Category Rice recipes
Servings 3

Cookbook | Ingredients | Recipes | Korean Cuisine

Bibimbap (also called Bibimba or Bibimbop) is a typical Korean meal that literally means "mixed rice". The meal consists of a bowl of steamed white rice topped with vegetables, beef (sometimes tofu or chicken to suit tastes), a whole egg, and gochujang (Korean chili pepper paste). Gochujang is usually served separately to control the spiciness of the dish. It is often made vegetarian by substituting tofu for beef. Dolsot Bibimbap is a variation where the dish is served in a very hot stoneware bowl, crisping the rice and cooking the egg.

The ingredients below are the most typical of the dish although many other ingredients are often served on the side depending on the cooks preferences. The quantity shown serves 3. If your bowls are large, you can pack more into each and share them.


Carrot namulEdit

Spinach namulEdit

  • 10 oz fresh spinach
  • 1 tbsp sesame oil
  • 2 tsp ground sesame seeds
  • ¼ tsp grated garlic

Bean sprout namulEdit

  • 8 oz bean sprouts, with beans attached
  • 2 tsp sesame oil
  • 1 tsp ground sesame seeds
  • ¼ tsp grated garlic
  • 1 pinch salt

Beef soboroEdit



Carrot namulEdit

  1. Cut the carrots into matchsticks.
  2. Boil matchsticks in a covered pot of salted water for a few minutes. Drain.
  3. Rinse carrots with cold water until cool. Drain again, then put in a bowl.
  4. Add the sesame oil, ground sesame seeds, grated garlic, and salt. Toss together with your fingers.

Spinach namulEdit

  1. Put the spinach in a large covered pot with 1 inch of water.
  2. Bring to a boil and cook as usual. Stir occasionally to keep the spinach from sticking to the pot. The spinach is done when it's dark green and reduced to a small fraction of its original volume.
  3. Drain the cooked spinach. Cool by adding cold water to the pot and drain again. Squeeze the spinach in your hands to remove the water.
  4. Slice the cooked spinach into 1-inch pieces.
  5. Put the cooked spinach in a bowl with the sesame oil, ground sesame seeds, and grated garlic. Mix with your fingers.

Bean sprout namulEdit

  1. Blanch the bean sprouts in a pot of salted water until they become clear.
  2. Drain the cooked sprouts, and transfer to a bowl.
  3. Toss with sesame oil, ground sesame seeds, grated garlic, and salt.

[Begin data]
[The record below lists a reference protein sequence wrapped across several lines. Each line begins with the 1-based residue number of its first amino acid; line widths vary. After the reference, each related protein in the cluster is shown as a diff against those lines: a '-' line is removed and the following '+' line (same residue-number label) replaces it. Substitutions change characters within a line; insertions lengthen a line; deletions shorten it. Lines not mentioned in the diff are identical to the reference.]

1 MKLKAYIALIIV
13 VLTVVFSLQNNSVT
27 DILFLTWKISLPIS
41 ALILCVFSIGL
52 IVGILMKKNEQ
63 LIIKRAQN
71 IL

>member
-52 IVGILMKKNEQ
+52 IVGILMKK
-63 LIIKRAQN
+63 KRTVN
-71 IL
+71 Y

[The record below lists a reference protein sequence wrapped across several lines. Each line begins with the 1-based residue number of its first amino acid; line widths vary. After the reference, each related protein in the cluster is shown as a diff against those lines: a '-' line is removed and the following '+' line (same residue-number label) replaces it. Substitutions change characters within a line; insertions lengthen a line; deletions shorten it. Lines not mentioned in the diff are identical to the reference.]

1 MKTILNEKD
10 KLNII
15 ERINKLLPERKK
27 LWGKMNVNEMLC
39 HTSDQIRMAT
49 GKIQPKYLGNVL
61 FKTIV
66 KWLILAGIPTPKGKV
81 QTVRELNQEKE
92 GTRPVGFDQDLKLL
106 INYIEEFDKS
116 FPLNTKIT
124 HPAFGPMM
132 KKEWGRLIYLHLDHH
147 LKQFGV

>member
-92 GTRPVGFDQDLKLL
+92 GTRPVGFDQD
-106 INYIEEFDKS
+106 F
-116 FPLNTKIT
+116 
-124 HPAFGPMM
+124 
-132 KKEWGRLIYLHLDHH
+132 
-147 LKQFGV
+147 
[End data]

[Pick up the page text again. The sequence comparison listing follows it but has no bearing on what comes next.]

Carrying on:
Beef soboroEdit

  1. Slice the steak thinly, but not paper-thin.
  2. Heat the oil in a large frying pan on high heat. When the oil is hot, but not smoking, add the beef. Stir-fry.
  3. While the beef is cooking, add the sesame oil, ground sesame seeds, and grated garlic. Cook until the meat is well browned.
  4. Add the soy sauce. Continue cooking until the liquid has boiled off.


Simple variationEdit

  1. Place rice in each bowl.
  2. Arrange the prepared namuls, beef soboro, cucumbers, and egg on top of the rice. They should be arranged separately and attractively. The egg sits in the middle. Gochujang, kimchi, and any other root or leafy vegetable is served on the side in small individual bowls for the table to help themselves.

Dolsot bibimbap VariationEdit

If using dolsots (Korean stoneware bowls) to serve your bibimbap, the preparation is slightly different:

  1. Rub the inside of the dolsots with sesame oil.
  2. Spread the cooked rice evenly over the bottom of the dolsots and part way up the sides. Place the namurus and the beef soboro on top of the rice, each in its own area.
  3. Cover the dolsots and cook over medium-high heat. Watch carefully near the end to avoid burning the rice on the bottom. To test, use a spoon to scrape the rice from the side. Remember that the bottom cooks more than the sides and that the rice keeps cooking after you remove it from the heat. Do not preheat the dolsots.
  4. Add an uncooked egg to the middle of each dolsot.
  5. Serve dolsots on small pieces of wood to keep the heat from damaging the table.


  1. To eat, start by scraping the rice from the bottom and stirring the ingredients together with a metal spoon. The egg will cook as it breaks up. The rice on the bottom will be crunchy and sometimes hard to remove unless you continue stirring as you eat.

Notes, tips, and variationsEdit

  • Sesame seeds expand when ground; 2 or 3 tablespoons of sesame seeds will make ¼ cup of ground sesame seeds.
  • Vegetables that can be served on the side (in small individual bowls) include lettuce, shiitake mushrooms, doraji namul, kong namul, gaji namul, sukju namul, gosari namul, and hobak namul. Other ingredients like dried sesame seeds and gim (seaweed) are added to the mix at varying times, depending on personal taste.